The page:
In July 2012, a little over 60 years after the first successful atom smashing, CERN – the European Organization for Nuclear Research – confirmed the existence of a particle believed to be the Higgs Boson, one of the fundamental particles of nature, and the particle which scientists believe gives all other particles their mass.
This important discovery, which allows for a deeper understanding of the building blocks of our universe, would not have been possible without the ground-breaking work of Walton and Cockroft, the physicist duo who first split the atom in 1932.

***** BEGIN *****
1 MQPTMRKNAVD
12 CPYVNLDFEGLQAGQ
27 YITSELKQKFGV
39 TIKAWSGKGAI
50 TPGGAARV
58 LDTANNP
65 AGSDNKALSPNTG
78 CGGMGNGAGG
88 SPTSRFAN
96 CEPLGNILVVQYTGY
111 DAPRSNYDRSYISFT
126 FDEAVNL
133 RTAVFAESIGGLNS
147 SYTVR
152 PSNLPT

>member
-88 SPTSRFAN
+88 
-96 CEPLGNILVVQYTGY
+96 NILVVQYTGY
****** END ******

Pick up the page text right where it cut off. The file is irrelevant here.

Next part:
2016 marks the 65th anniversary of their Nobel Prize for Physics, and with Walton a native of Dungarvan, Co. Waterford, the prize remains Ireland’s only one in the category. The physicists were awarded for their work on atom smashing, a way of splitting the atom of a substance by bombarding it with protons at highly accelerated speeds. Such work is today replicated in particle accelerator experiments the world over; the most famous of which being the CERN laboratory under the French-Swiss border.